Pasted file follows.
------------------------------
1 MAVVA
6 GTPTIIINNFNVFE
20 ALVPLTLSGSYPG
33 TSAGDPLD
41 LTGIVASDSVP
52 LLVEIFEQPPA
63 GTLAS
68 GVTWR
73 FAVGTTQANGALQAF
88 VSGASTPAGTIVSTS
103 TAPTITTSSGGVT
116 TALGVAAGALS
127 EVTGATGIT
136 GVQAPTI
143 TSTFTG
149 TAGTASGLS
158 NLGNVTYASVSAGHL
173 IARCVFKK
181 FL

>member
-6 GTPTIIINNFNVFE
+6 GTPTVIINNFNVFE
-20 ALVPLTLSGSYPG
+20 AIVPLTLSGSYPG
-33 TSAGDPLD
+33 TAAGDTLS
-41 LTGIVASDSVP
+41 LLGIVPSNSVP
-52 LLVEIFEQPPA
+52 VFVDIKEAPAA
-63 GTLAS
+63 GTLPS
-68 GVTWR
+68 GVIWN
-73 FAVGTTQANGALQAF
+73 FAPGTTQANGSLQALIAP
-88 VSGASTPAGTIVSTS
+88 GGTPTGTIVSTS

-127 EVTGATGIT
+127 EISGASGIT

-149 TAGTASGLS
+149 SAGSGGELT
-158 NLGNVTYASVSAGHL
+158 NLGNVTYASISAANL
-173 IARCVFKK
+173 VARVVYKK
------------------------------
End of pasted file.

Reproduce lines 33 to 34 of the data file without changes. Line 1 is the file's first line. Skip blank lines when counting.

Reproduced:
-68 GVTWR
+68 GVIWN